I have a difficult Russian law problem.
I am a US citizen and had a relationship with a Russian man, the result of which was a daughter. The man did not tell me he was married and when I found out I ended the relationship.
The man is a well known businessman in Moscow. He has two older sons from his marriage.
The man and I had a verbal agreement (and I have done emails too) that he would pay child maintenance to me for my daughter, would pay for her to attend private school and pay for her university education - i.e. she was to be in the same position as his sons and enjoy the same lifestyle. He has paid nothing. After my daughter was enrolled in the school it was left to me to find the money to pay.
Three years ago I commenced legal proceedings against him.
His son angrily told me that, two years ago, this man signed over the successful business to him and his brother (obviously to hide his assets/earnings etc).
My question are:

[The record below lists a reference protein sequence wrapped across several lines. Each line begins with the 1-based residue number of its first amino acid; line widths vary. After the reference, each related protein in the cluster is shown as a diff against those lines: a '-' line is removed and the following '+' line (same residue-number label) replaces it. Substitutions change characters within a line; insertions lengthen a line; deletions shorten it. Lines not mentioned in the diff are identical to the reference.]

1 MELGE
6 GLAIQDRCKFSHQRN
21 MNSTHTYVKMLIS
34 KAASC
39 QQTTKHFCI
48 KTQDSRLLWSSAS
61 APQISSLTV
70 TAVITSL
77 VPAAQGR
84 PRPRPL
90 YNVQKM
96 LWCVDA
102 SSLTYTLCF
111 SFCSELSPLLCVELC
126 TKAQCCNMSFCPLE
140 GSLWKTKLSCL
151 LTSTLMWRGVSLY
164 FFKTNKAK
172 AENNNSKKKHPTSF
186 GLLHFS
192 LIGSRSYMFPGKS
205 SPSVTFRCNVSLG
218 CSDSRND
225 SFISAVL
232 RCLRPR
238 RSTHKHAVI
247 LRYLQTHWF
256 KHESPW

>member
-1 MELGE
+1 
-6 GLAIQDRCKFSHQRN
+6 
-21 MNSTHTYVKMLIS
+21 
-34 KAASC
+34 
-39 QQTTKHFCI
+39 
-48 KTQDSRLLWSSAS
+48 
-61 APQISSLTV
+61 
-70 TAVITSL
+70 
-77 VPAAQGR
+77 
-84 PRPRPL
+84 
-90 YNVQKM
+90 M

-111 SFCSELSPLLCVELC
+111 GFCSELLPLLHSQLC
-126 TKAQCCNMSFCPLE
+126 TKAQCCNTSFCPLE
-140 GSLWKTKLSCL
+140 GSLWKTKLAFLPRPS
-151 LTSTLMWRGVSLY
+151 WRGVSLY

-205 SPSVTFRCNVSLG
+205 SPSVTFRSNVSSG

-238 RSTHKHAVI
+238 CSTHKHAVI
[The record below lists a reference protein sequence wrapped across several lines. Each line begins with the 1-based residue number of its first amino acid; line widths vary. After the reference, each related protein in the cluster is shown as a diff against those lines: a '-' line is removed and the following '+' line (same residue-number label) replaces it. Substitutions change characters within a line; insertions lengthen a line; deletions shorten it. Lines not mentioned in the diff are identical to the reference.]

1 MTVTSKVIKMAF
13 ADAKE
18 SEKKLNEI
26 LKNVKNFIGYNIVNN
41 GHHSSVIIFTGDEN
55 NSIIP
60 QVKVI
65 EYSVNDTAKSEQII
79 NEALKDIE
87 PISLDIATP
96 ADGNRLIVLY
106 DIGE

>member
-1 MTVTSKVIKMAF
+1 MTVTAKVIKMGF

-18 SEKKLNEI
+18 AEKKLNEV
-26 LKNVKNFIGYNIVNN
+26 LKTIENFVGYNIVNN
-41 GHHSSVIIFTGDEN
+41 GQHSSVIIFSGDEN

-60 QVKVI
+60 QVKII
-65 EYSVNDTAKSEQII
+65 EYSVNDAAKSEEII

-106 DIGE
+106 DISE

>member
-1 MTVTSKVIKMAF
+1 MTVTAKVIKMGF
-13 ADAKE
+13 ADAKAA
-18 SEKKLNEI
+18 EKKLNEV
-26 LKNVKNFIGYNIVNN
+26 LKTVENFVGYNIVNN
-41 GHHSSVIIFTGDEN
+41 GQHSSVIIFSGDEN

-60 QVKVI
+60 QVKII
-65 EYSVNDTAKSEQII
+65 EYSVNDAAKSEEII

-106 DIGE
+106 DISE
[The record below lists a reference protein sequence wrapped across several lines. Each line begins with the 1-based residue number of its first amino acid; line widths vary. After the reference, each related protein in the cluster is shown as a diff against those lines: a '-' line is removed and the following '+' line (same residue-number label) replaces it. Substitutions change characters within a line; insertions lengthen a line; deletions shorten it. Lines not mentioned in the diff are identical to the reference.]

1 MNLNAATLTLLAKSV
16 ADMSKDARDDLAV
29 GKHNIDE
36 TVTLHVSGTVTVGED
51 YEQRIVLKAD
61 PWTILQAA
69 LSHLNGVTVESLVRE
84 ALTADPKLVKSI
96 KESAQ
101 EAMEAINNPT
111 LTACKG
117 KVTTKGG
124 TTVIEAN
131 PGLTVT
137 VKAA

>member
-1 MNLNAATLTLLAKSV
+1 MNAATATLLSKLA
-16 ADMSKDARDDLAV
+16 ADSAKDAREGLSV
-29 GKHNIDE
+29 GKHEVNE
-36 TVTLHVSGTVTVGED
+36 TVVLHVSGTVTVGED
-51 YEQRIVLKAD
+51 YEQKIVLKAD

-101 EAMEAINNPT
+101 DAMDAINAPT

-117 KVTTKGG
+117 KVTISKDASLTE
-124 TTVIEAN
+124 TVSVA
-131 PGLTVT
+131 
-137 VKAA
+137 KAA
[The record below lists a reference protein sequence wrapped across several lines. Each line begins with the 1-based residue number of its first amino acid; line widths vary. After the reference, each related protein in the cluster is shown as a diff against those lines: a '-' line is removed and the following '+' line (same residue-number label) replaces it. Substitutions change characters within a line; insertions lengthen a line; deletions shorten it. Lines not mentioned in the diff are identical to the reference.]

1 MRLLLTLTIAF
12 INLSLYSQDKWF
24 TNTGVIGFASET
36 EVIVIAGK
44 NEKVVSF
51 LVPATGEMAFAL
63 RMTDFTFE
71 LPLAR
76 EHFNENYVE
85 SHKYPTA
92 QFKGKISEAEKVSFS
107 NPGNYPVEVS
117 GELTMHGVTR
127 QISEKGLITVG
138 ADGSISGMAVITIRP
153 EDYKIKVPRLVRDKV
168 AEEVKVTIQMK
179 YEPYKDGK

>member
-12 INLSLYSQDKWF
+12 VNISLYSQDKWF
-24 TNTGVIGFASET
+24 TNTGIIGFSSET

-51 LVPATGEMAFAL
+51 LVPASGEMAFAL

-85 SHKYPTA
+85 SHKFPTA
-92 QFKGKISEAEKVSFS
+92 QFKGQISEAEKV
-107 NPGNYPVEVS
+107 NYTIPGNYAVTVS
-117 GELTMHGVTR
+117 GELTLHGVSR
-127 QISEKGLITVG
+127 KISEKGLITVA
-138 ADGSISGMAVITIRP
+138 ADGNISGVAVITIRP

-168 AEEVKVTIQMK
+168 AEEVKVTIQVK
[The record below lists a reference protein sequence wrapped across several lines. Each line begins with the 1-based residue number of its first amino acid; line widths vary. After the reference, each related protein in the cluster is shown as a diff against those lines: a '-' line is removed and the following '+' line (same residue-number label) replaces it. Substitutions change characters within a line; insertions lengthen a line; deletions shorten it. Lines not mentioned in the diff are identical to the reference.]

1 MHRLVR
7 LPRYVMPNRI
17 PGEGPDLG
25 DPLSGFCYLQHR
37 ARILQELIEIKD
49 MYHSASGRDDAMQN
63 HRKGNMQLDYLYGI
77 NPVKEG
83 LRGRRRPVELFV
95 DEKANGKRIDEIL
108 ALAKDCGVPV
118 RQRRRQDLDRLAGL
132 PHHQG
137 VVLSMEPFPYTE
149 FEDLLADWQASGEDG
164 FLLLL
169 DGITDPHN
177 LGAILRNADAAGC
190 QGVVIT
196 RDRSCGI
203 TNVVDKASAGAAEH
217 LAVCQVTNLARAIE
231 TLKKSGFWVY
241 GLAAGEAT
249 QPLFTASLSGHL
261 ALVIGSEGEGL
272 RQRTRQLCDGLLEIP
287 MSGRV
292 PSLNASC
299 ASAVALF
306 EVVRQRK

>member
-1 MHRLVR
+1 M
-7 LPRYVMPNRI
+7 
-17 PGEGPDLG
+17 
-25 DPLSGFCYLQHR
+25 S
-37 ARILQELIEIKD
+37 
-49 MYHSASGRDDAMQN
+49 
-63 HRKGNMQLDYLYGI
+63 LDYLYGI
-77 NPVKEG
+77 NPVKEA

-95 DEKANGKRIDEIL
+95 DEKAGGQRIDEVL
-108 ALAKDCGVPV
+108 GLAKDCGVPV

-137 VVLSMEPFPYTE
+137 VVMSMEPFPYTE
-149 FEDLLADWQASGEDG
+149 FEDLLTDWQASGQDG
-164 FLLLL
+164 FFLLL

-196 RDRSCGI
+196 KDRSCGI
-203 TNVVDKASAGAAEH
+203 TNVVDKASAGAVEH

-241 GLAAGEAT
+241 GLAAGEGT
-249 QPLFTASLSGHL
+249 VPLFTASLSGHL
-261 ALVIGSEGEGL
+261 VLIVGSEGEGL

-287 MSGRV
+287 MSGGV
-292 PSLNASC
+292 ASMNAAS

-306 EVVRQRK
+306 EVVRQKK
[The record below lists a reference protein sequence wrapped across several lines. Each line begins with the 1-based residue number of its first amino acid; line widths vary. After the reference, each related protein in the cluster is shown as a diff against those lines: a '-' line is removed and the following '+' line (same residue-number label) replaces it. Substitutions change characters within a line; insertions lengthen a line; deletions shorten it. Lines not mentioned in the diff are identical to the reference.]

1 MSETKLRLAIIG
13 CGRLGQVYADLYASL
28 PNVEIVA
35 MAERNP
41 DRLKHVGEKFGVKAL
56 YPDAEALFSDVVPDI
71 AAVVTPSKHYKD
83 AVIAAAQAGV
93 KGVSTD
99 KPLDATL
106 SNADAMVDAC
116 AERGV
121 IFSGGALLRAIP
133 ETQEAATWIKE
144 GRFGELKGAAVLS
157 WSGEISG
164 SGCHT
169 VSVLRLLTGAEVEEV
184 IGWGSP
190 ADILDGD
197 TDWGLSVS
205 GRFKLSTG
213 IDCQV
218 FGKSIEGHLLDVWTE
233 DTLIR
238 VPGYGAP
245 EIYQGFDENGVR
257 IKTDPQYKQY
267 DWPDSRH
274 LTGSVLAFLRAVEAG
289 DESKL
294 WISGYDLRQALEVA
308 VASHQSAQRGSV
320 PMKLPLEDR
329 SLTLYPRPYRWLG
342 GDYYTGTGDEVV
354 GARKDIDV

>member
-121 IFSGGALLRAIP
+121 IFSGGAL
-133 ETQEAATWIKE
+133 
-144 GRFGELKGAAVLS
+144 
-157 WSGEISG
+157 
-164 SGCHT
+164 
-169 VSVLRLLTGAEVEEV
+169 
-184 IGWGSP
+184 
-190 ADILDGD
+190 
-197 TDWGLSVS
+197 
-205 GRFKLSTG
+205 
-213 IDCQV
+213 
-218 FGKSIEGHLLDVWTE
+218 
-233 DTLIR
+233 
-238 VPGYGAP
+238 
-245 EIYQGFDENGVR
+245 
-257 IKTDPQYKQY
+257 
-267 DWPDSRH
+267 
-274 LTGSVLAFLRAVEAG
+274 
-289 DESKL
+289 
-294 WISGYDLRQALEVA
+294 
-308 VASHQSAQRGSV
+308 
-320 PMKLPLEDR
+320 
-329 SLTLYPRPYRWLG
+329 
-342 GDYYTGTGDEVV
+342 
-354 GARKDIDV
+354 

1) Why are the courts taking so long to settle this matter when they have all of the information required (to date three years)and this man is quite well known?
2) If court proceedings were started three years ago, but he only transferred the business to his sons two years ago, will the courts still consider the business in its calculations and understand he has transferred the business to avoid paying?
3) Can my daughter make a claim to a third of the business or else ask for monetary compensation for her third?
4) Can the court impose sanctions on this man, restricting his passport for example, for hiding assets and non payment etc?
Any help would be so much appreciated.
Thank you and kind regards.
1. Three years is very long period of time for court proceeding. Something going wrong. I will be able to review the case, if you decide to hire me to resolve the situation.
2. It is his rights to manage his business. I do not think you will get something from it. But you can show to the court his opportunity to make the money.
3. Your daughter cannot divide her father's business for sure.
4. Yes, but after the court order only.